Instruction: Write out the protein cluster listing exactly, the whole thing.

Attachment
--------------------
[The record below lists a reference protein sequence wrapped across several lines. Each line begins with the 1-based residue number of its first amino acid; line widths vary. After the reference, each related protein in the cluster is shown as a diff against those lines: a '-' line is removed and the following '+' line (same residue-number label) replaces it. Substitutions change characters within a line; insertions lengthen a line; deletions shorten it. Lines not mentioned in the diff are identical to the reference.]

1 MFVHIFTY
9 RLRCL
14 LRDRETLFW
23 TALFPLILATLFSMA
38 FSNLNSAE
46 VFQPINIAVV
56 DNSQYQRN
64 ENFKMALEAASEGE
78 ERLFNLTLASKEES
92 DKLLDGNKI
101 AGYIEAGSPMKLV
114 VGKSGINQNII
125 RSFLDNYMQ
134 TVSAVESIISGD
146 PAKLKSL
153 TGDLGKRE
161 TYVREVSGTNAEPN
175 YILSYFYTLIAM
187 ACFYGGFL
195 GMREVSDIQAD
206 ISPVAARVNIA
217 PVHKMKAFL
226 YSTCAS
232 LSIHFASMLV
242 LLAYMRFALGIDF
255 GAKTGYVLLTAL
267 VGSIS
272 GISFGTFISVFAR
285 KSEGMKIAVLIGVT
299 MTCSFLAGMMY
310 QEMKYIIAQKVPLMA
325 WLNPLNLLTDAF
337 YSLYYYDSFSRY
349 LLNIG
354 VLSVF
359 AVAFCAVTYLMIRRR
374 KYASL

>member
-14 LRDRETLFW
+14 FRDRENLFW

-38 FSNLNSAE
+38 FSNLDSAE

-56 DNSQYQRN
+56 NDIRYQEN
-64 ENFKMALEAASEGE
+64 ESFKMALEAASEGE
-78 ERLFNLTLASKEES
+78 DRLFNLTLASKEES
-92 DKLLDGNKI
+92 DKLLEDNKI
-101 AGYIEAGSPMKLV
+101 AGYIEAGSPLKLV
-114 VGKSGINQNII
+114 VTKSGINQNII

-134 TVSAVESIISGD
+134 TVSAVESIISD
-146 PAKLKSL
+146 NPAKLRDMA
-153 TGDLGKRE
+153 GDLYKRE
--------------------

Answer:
[The record below lists a reference protein sequence wrapped across several lines. Each line begins with the 1-based residue number of its first amino acid; line widths vary. After the reference, each related protein in the cluster is shown as a diff against those lines: a '-' line is removed and the following '+' line (same residue-number label) replaces it. Substitutions change characters within a line; insertions lengthen a line; deletions shorten it. Lines not mentioned in the diff are identical to the reference.]

1 MFVHIFTY
9 RLRCL
14 LRDRETLFW
23 TALFPLILATLFSMA
38 FSNLNSAE
46 VFQPINIAVV
56 DNSQYQRN
64 ENFKMALEAASEGE
78 ERLFNLTLASKEES
92 DKLLDGNKI
101 AGYIEAGSPMKLV
114 VGKSGINQNII
125 RSFLDNYMQ
134 TVSAVESIISGD
146 PAKLKSL
153 TGDLGKRE
161 TYVREVSGTNAEPN
175 YILSYFYTLIAM
187 ACFYGGFL
195 GMREVSDIQAD
206 ISPVAARVNIA
217 PVHKMKAFL
226 YSTCAS
232 LSIHFASMLV
242 LLAYMRFALGIDF
255 GAKTGYVLLTAL
267 VGSIS
272 GISFGTFISVFAR
285 KSEGMKIAVLIGVT
299 MTCSFLAGMMY
310 QEMKYIIAQKVPLMA
325 WLNPLNLLTDAF
337 YSLYYYDSFSRY
349 LLNIG
354 VLSVF
359 AVAFCAVTYLMIRRR
374 KYASL

>member
-14 LRDRETLFW
+14 FRDRENLFW

-38 FSNLNSAE
+38 FSNLDSAE

-56 DNSQYQRN
+56 NDIRYQEN
-64 ENFKMALEAASEGE
+64 ESFKMALEAASEGE
-78 ERLFNLTLASKEES
+78 DRLFNLTLASKEES
-92 DKLLDGNKI
+92 DKLLEDNKI
-101 AGYIEAGSPMKLV
+101 AGYIEAGSPLKLV
-114 VGKSGINQNII
+114 VTKSGINQNII

-134 TVSAVESIISGD
+134 TVSAVESIISD
-146 PAKLKSL
+146 NPAKLRDMA
-153 TGDLGKRE
+153 GDLYKRE